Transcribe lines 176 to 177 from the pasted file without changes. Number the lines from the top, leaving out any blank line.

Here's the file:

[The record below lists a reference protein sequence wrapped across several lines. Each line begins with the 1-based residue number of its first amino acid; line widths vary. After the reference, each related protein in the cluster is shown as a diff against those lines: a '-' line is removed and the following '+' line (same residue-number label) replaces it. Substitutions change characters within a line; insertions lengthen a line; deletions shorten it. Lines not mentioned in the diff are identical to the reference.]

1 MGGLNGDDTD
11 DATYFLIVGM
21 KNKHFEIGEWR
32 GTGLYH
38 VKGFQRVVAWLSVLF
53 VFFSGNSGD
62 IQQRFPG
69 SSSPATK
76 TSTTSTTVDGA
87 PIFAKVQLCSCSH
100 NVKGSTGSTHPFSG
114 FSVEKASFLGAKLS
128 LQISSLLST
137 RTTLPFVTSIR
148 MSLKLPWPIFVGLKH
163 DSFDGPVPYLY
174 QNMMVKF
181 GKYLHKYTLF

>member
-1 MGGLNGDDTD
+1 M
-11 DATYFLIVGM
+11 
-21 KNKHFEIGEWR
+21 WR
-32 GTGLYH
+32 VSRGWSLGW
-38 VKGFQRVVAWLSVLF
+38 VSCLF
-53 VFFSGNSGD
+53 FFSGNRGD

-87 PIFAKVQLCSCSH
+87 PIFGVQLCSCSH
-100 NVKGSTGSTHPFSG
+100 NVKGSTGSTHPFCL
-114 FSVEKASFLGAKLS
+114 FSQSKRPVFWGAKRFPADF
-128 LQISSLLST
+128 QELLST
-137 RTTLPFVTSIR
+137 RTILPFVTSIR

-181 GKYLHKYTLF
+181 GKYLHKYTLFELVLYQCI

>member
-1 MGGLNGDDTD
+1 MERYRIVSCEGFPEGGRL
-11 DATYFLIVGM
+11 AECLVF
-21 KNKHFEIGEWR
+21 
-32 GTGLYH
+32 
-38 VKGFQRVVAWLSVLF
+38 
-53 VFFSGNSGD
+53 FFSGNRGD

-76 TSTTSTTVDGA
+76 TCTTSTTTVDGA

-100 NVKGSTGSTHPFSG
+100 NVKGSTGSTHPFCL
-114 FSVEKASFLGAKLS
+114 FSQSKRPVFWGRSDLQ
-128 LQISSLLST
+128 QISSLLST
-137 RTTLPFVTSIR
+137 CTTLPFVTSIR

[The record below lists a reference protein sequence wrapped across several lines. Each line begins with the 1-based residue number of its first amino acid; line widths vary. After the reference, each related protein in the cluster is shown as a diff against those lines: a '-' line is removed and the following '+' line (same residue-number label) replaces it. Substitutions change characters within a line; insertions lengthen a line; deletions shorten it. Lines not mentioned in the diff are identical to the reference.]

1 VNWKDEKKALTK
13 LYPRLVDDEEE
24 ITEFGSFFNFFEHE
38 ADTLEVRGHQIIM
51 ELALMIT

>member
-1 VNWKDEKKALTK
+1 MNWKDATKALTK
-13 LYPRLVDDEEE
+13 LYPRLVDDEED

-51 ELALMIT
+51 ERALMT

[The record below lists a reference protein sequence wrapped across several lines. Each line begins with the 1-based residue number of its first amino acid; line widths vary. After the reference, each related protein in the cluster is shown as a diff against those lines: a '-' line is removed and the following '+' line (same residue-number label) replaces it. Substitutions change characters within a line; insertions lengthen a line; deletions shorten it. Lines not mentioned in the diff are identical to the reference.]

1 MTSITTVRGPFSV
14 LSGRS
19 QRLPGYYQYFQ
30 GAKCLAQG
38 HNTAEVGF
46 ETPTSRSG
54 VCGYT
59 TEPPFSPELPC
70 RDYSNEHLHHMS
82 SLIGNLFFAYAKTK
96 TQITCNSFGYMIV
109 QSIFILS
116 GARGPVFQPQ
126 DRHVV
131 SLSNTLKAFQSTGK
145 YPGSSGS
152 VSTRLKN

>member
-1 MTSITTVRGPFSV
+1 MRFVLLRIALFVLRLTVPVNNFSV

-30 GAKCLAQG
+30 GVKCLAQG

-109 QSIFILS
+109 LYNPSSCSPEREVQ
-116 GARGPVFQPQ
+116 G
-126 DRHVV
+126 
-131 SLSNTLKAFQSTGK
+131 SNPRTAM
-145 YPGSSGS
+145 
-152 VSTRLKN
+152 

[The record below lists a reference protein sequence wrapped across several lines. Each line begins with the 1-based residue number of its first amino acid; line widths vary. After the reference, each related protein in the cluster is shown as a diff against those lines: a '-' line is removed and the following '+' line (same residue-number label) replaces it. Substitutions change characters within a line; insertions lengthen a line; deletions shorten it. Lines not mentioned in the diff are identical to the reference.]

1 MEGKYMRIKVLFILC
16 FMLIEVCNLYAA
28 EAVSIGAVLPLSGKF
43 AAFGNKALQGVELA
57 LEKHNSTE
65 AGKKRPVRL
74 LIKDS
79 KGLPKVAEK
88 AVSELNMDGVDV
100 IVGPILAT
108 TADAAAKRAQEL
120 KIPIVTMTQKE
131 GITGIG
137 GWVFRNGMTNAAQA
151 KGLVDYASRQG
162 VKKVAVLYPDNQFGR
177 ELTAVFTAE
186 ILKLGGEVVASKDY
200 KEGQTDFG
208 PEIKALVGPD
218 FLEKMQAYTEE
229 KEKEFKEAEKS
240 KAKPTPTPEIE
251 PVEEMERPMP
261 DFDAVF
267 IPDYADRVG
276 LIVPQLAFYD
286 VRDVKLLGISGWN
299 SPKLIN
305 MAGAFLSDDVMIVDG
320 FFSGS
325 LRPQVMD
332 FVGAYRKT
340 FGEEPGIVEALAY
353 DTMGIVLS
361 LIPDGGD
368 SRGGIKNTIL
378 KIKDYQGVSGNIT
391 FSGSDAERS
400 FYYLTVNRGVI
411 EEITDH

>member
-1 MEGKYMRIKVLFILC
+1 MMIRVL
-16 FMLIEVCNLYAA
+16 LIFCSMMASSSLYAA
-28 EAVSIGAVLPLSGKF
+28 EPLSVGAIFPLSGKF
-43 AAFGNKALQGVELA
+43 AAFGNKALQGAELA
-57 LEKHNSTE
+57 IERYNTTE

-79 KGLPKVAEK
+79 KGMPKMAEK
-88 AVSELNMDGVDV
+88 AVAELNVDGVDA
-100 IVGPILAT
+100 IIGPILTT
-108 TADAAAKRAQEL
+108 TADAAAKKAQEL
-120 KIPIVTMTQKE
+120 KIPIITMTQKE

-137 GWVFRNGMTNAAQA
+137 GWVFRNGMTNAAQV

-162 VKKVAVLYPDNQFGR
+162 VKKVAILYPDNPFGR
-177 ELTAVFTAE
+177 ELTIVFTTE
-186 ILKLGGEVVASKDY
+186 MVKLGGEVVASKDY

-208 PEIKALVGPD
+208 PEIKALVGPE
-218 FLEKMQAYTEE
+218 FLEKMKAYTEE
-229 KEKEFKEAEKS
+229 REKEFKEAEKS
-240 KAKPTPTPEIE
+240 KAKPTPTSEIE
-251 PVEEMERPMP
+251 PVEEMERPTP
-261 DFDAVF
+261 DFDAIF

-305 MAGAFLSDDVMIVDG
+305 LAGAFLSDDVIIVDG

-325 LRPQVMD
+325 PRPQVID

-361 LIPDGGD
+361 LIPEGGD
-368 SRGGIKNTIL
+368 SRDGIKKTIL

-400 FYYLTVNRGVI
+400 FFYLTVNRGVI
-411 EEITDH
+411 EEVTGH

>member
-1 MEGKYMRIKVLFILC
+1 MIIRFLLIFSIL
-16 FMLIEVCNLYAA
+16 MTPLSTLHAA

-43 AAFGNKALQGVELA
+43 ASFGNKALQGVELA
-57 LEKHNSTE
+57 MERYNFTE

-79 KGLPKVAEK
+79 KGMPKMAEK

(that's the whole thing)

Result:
+108 TADAAAKKAQEL
-120 KIPIVTMTQKE